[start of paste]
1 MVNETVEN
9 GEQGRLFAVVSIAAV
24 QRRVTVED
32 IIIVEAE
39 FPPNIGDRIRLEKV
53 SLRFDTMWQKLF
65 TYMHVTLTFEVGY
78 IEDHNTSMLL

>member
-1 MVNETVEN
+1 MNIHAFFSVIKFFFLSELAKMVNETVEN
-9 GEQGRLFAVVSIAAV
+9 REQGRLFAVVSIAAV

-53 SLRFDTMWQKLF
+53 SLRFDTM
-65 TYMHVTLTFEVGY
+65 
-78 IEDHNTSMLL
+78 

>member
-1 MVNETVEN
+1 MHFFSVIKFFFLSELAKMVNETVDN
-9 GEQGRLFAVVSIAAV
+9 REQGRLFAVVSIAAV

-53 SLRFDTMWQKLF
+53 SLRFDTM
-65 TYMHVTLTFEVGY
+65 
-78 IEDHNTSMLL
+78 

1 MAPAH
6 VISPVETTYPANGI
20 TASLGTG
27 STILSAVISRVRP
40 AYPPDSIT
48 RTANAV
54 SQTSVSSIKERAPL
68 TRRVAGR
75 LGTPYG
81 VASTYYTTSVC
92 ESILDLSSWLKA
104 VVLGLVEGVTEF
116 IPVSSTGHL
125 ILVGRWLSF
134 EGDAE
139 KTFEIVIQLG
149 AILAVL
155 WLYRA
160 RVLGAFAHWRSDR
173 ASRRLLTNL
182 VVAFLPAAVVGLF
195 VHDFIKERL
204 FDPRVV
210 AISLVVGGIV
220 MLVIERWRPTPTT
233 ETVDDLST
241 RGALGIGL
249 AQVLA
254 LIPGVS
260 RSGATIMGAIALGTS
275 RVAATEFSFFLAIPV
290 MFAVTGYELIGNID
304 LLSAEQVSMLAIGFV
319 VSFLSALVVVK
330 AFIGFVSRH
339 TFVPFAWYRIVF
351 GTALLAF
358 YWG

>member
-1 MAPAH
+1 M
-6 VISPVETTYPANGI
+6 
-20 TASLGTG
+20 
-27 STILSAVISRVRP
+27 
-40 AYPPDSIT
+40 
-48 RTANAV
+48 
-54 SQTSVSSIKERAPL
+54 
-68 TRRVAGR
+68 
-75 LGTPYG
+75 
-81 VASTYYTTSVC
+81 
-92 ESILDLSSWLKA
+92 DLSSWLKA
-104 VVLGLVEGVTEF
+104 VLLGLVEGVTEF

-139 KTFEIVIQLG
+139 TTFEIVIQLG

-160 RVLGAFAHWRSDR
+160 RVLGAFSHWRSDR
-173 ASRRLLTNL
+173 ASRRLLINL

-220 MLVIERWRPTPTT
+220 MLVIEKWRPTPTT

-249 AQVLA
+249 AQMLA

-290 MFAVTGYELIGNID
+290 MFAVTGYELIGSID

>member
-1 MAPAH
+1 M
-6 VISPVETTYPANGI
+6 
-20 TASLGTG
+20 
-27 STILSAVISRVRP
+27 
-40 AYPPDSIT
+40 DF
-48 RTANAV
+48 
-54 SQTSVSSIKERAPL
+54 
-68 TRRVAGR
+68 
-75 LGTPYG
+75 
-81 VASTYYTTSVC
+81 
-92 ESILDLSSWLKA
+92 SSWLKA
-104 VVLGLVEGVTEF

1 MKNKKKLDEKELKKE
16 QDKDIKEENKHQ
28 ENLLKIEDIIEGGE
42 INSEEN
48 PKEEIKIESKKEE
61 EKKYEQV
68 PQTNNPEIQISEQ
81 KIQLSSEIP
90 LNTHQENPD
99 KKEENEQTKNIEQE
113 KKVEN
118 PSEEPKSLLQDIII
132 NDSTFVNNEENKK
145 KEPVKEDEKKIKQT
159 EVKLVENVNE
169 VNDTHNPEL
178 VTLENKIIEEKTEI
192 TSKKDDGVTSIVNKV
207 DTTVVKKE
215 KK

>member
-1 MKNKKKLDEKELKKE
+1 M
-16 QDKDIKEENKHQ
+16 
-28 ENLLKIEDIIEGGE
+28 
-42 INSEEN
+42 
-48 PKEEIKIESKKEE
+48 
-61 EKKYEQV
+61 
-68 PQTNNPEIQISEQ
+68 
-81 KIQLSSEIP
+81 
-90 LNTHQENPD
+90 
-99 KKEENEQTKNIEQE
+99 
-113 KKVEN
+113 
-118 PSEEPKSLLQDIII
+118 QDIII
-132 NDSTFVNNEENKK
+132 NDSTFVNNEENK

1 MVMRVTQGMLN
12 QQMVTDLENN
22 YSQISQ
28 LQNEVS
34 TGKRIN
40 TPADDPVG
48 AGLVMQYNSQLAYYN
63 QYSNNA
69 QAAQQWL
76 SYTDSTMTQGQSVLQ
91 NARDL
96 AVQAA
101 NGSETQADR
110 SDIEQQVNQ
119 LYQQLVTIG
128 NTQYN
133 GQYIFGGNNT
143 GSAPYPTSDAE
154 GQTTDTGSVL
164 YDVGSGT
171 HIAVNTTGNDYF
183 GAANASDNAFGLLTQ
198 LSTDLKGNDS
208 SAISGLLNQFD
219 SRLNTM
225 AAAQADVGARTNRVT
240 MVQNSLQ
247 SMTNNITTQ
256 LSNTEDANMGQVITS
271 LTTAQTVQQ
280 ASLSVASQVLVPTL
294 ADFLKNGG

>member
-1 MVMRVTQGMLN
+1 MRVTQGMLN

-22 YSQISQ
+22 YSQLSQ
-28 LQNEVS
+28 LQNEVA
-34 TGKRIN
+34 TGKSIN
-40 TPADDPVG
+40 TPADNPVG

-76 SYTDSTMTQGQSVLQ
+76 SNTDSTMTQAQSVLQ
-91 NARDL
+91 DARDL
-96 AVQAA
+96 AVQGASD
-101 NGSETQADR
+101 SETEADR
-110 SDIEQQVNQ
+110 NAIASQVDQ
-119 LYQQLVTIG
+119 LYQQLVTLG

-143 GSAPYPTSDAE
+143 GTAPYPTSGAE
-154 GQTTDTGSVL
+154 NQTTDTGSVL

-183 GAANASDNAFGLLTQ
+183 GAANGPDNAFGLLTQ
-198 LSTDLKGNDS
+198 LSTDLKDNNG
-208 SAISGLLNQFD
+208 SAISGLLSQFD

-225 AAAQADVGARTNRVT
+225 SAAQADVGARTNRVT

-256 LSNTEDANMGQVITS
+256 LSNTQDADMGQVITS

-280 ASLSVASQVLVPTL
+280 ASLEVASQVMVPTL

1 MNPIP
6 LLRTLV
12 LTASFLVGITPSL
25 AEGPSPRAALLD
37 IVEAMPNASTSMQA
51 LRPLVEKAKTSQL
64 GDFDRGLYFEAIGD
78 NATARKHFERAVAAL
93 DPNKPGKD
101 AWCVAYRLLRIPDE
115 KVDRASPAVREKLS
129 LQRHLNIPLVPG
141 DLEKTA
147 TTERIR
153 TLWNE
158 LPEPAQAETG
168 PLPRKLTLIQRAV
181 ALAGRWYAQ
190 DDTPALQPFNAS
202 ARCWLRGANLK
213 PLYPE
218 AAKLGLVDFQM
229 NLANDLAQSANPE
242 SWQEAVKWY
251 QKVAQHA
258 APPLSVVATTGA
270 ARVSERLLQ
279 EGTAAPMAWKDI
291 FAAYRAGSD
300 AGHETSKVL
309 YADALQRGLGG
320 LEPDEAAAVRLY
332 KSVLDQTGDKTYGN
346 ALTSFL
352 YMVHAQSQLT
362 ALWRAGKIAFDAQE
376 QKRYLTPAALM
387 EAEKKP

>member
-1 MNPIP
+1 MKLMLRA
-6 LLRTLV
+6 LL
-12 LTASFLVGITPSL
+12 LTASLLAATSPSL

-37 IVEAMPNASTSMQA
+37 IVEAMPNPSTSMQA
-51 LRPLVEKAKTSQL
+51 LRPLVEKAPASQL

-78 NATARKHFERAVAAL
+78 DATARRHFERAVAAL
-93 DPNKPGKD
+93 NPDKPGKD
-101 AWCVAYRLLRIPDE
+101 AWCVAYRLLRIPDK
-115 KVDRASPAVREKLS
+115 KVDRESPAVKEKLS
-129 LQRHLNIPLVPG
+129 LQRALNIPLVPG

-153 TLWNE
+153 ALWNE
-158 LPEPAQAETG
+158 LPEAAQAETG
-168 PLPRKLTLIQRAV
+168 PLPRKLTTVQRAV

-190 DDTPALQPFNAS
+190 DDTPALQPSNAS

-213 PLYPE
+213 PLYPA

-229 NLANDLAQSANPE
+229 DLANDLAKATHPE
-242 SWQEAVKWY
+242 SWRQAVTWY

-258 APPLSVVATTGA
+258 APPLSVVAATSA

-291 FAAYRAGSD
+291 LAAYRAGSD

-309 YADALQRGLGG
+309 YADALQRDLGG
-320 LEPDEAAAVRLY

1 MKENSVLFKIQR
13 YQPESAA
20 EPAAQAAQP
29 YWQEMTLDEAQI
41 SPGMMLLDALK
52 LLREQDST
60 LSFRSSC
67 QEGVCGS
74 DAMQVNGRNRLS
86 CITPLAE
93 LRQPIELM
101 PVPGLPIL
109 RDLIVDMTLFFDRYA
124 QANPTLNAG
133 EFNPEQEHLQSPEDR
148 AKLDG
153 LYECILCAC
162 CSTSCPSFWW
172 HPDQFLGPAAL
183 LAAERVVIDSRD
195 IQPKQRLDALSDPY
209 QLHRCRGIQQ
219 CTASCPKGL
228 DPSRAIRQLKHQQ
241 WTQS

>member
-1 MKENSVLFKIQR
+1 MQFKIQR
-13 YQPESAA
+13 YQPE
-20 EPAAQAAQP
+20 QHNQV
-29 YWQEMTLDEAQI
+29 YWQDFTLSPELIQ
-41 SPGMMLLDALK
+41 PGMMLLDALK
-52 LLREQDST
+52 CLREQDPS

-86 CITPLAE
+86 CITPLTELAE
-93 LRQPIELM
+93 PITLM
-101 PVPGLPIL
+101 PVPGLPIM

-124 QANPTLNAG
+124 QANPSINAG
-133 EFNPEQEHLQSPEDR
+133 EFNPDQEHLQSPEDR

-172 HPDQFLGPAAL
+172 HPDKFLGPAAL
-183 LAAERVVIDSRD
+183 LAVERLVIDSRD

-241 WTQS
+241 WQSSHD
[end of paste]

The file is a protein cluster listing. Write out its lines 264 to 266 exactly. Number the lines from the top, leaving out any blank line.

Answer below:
168 PLPRKLTLIQRAV
181 ALAGRWYAQ
190 DDTPALQPFNAS